Radtech has introduced two new accessories for iPhone, as well as a list of iPhone-compatible legacy products. ClearCal for iPhone is a optically-correct protective film that completely covers the device’s display screen. It uses a siliconized adhesive to attach to the phone’s surface, and can be removed, washed, and reapplied. It is available now, and sells for $10. Gelz for iPhone are low-tack silicone cases with a form-fitting design. Available now in six different colors, they are priced at $9 each. Radtech says that its legacy “Works with iPhone” products include “wall and vehicle chargers, charge and sync cables, speaker and line-level audio / video cabling, audio splitter and extension cables, dock port protective inserts, retractable ear buds and sound isolating, in-ear earphones.”
Apple has released iTunes 7.3, the iPhone-ready update to its popular digital media management software. Now available as a download from the company’s web site, iTunes 7.3 handles activation and syncing of iPhones, and also includes the ability to stream digital photos “from any computer in your home” to Apple TV, an omission from the device’s capabilities at launch.
A new Apple web page for iPhone Accessories has provided eleventh-hour confirmation of prices and names for a number of Apple-branded iPhone add-ons.
The iPhone Bluetooth Headset ($129) is, as previously noted on iLounge, a simple black earpiece with a microphone built in for wireless telephone calling. A rechargeable Lithium-Ion battery inside delivers 72 hours of standby time and 5.5 hours of talk time, according to Apple. It’s not used for music, and features a single button on the top to let you initiate and end calls. Apple has confirmed that the headset comes packaged with a charging cable for itself and the iPhone, as well as a charging dock for itself and the iPhone, called Dual Dock.
The iPhone Dock and iPhone Dual Dock are both priced at $49, and both come with Apple USB Power Adapters. The iPhone Dock provides an audio-line out for connection to speakers, a place to charge the iPhone, and its own Dock Connector to USB cable. iPhone Dual Dock charges both the iPhone and iPhone Bluetooth Headset at the same time, next to each other.
The iPhone Bluetooth Travel Cable ($29) is a specially designed cable with a Dock Connector at one end, a USB plug at the other, and a recessed spot in the Dock Connector plug for charging the Bluetooth Headset.
The iPhone Universal Dock Adapter 3-Pack ($9) enables you to dock iPhone in any iPod Universal Dock and physically fit in similar Universal Dock products, such as iPod and iPhone speakers.
The iPhone TTY Adapter ($9) connects to iPhone’s headphone port and enables use of the iPhone with standard TTY (teletypewriter) devices for the deaf.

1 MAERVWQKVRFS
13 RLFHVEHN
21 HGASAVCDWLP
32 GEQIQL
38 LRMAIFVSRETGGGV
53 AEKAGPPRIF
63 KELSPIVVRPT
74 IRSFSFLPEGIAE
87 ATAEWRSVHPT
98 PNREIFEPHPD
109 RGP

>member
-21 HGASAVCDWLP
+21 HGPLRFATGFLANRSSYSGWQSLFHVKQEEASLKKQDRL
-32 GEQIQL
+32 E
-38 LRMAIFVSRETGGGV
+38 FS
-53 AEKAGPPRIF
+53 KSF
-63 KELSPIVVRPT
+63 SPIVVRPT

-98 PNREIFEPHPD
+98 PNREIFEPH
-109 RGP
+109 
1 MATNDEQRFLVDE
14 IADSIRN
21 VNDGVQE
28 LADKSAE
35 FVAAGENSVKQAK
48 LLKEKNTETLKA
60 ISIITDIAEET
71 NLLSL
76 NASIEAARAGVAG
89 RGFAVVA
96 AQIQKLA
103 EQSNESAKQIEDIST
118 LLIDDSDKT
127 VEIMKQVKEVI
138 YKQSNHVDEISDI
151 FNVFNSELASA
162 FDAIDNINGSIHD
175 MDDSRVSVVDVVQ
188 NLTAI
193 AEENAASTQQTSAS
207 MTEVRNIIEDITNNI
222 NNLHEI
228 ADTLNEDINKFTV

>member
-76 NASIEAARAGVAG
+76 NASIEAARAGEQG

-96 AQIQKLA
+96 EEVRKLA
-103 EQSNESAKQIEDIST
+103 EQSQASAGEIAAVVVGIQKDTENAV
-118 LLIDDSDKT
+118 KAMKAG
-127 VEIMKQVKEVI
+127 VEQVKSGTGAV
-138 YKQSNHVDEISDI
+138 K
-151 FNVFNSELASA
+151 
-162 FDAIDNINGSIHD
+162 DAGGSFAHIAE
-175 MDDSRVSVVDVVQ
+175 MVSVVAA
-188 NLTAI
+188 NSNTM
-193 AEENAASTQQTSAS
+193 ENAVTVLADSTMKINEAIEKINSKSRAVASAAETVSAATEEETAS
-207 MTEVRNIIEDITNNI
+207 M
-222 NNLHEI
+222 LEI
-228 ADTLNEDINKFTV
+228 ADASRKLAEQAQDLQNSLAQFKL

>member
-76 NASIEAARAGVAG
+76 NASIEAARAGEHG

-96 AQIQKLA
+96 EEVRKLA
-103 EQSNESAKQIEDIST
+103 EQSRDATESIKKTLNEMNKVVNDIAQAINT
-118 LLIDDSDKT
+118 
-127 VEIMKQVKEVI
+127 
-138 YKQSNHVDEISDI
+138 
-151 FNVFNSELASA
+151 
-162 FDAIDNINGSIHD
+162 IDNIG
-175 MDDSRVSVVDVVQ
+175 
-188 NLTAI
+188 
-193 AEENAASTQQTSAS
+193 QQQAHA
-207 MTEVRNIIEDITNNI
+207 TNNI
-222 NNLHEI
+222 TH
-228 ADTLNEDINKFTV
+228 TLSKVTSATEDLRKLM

The iPhone Stereo Headset ($29) is the stock pair of iPhone earbuds, featuring a microphone behind a windscreen and a button to control iPod audio and phone calls.
Additionally, Apple has explained the Works with iPhone program and offered some guidance on iPod accessory compatibility. The Works with iPhone logo, which turns out to be the same one previously shown on iLounge, signals that an electronic accessory has been “certified by the developer to meet Apple performance standards.” According to the company, “[w]hen you connect an uncertified accessory, your iPhone will notify you and present you with the option to go into Airplane Mode, which turns off the communication capability of the iPhone while it’s connected to that accessory. This means that you’ll avoid potential audio interference, but you’ll be unable to make or receive calls. If you choose not to enter Airplane Mode, you can make and receive calls, but you may experience some audio interference.”
Numerous reports from across the country are indicating that EDGE speeds over AT&T’s network have seen a dramatic increase over the last twelve hours or so. Many are convinced that this sudden boost in speed — some are seeing results well over 200Kbps — is connected to the iPhone launch. It was previously rumored that such an upgrade was coming, but marked speed improvements had not been noticeable until now.
In an interview with the Wall Street Journal, Apple CEO Steve Jobs has claimed that the company’s iPhone inventory may not be enough to meet demand. “We’re building a fair number of them, but we may not [meet demand],” Jobs said. “We had to make our best guess as to what the demand was going to be and what supply we were going to put in place many, many months ago. We built factories to build these things and everything. We’ve taken our best guess but it wouldn’t surprise me at all if it ain’t enough.” Jobs also claimed that the iPhone has yet to cannibalize iPod sales, stating, “We can report to you that it hasn’t so far.”